Mazda6 line gains hatchback, wagon
Choosing a car at dealership. Thoughtful grey hair man in formalwear leaning at the car and looking away
GLENEDEN BEACH, ORE. – The Mazda6 sedan has won a boatload of awards in its first year of existence, including the Automobile Journalists Association of Canada's Best New Family Vehicle for 2004.
So how much worse could it be if there were two more model choices, both even more useful than the sedan? That's what's happening, almost as we speak, as four-door hatchback (Mazda6 Sport) and wagon (Mazda6 Sport Wagon) body styles are starting to arrive in Mazda showrooms.
"Hatchback" and "station wagon" have been pejorative phrases in automotive marketing circles in recent years. But various sources – including me – believe both body styles are poised for a comeback, given that they combine additional cargo-carrying capacity within the footprint of a conventional sedan.
At least for the moment, Mazda6 has the jump on its major competitors: Toyota Camry, Honda Accord and Nissan Altima don't offer anything comparable; only Chevrolet Malibu Maxx comes close on the hatchback front.
One advantage the Mazda6 Sport has over most hatchbacks – assuming you share the common prejudice against the genre – is that you'd be hard-pressed to tell it's a hatch until you open the rear compartment lid.
There's a distinct "notch" shape to the profile; it is different looking from the sedan, but not by much.
Just as well, since the sedan is a handsome piece. The rear window wiper may be your best clue.
The Sport Wagon is also very pretty, with a distinctive and dynamic profile. Even if you're a box-o-phobe when it comes to car styling, this wagon will still appeal.
Mechanically, the Sport (hatchback) lineup is almost identical to the sedan. Engine choices include Mazda's own 160-hp, 2.4 L four-cylinder, or Ford's Duratec 220-horse, 3.0 L V6. Both are twin-cam, four-valve designs.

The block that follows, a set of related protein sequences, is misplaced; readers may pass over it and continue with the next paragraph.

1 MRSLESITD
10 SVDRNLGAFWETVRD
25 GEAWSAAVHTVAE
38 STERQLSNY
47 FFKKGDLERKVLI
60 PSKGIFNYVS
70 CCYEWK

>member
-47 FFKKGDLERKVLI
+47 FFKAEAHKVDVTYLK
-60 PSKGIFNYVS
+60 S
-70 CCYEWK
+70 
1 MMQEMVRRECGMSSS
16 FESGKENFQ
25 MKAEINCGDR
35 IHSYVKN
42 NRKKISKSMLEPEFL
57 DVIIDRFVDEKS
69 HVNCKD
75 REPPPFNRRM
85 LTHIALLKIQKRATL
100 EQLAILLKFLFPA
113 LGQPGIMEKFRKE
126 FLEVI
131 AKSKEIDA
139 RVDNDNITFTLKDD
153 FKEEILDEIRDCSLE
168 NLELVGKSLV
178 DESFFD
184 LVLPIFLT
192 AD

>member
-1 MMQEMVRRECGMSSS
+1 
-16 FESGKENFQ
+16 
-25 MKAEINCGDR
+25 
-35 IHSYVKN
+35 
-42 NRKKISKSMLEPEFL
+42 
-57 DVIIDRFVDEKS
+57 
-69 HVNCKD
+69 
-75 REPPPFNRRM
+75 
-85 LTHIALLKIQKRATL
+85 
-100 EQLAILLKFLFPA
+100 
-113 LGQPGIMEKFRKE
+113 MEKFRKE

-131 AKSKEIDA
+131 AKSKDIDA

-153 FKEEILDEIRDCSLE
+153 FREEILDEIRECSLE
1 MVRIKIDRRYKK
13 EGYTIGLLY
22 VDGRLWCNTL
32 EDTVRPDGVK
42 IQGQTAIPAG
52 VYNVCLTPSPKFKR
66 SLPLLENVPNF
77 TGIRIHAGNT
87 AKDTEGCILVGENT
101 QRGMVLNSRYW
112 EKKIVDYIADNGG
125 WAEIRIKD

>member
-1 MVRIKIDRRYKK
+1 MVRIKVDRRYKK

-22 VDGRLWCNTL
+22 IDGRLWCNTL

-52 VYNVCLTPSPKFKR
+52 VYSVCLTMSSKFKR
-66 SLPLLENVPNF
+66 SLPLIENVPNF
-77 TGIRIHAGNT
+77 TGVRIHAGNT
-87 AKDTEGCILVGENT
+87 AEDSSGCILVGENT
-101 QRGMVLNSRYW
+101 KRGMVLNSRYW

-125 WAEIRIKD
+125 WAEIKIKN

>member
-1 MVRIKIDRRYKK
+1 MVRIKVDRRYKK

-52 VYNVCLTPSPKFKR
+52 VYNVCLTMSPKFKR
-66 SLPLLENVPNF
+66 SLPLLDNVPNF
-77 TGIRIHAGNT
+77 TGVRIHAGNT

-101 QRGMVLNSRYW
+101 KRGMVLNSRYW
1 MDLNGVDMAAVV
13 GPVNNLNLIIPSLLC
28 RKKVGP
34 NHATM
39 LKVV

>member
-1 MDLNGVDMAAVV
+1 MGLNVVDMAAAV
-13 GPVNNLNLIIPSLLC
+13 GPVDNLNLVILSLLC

A five-speed manual transmission is standard with both engines.
A four-speed automatic is available with the four, a five-speed auto with the V6.
Suspension is MacStrut at the front, multi-link independent at the rear.
Engine-speed-sensitive power steering and anti-lock four-wheel disc brakes with electronic brake force distribution are standard across the board. Traction control is standard on all models.
Since even the sedan has a split-folding rear seat back, the main functional plus of the hatch is the wide-opening rear deck lid – it's just easier to get stuff in there.
The main disadvantage? The Sport is from $200 to $2,500 more expensive, depending on engine and trim level.
Starting prices: $25,495 (for a well-equipped GS four-cylinder), $28,495 (GS V6), $30,795 (better-equipped GT four) and $32,995 (GT V6). Add $1,200 for the autobox on the four; $1,300 on the V6.
Is the hatchback worth the extra bucks? It would be to me.
On the assumption that the Sport Wagon will likely carry more stuff and need more juice, Mazda Canada has decided to offer the 6 Sport Wagon only with the Duratec V6.
The fact that most prospects are expected to be coming out of SUVs, which are largely V6-equipped, leads to this conclusion as well.
The GS wagon is $26,995, the GT $31,495. Again, the five-speed auto is an extra $1,300.
A day spent cruising up the California Coastal Highway from San Francisco to Eureka, Ore., in a loaded Mazda6 Sport Wagon reminded me of why the 6 has been so successful.
The V6 may get a shade rough when revved hard, the five-speed automatic occasionally shifts a bit harshly and there's some road noise from the aggressive tires. But, overall, it's a handsome, nicely appointed, comfortable car.
Where the 6 really shines is when you decide to pick up the pace a little. It isn't the most powerful car in its class, but it may be the best-handling. The steering is liquid, smooth, precise; the cornering is flat and stable.
(There's an owner of a late-model Camaro Z28 who is still probably trying to figure out how that red station wagon could be pushing on him so hard on that tight twisty road through the Redwood National Forest.) Only the Accord, I think, could match the 6 on this criterion – and, of course, you can't get a wagon Accord any more.
Mazda Canada estimates it will sell about 6,500 Mazda 6 hatchbacks, 6,000 sedans and some 2,500 wagons over the next 12 months. That said, dealer reaction to the wagon has been strong; it may do a bit better than that.
No matter the model split, the 6 is already doing vastly better than its predecessor, the 626, ever did. Style, performance, handling and now added practicality: that's a recipe for success.
Jim Kenzie, a freelance journalist (jim @ jimkenzie.com), prepared this report based on travel provided by the automaker.